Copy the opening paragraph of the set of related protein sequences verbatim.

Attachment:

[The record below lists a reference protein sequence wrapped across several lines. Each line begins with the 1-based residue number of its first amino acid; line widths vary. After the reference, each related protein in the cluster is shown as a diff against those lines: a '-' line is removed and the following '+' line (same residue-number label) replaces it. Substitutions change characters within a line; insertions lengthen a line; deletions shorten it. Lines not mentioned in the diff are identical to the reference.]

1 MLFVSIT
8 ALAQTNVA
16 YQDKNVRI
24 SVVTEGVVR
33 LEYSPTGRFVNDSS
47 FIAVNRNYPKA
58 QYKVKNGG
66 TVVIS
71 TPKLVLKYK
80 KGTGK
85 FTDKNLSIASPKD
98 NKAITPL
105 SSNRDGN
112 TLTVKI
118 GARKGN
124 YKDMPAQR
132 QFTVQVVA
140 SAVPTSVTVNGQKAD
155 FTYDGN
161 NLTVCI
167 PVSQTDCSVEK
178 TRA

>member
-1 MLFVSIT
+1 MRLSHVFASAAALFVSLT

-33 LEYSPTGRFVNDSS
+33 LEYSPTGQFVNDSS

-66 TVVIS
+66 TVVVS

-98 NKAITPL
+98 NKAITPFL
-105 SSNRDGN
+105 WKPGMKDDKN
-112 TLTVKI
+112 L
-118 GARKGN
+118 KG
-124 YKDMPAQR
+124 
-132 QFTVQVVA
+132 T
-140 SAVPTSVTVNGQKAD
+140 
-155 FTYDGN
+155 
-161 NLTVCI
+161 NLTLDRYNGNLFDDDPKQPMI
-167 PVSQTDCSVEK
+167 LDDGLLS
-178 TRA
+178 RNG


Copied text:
[The record below lists a reference protein sequence wrapped across several lines. Each line begins with the 1-based residue number of its first amino acid; line widths vary. After the reference, each related protein in the cluster is shown as a diff against those lines: a '-' line is removed and the following '+' line (same residue-number label) replaces it. Substitutions change characters within a line; insertions lengthen a line; deletions shorten it. Lines not mentioned in the diff are identical to the reference.]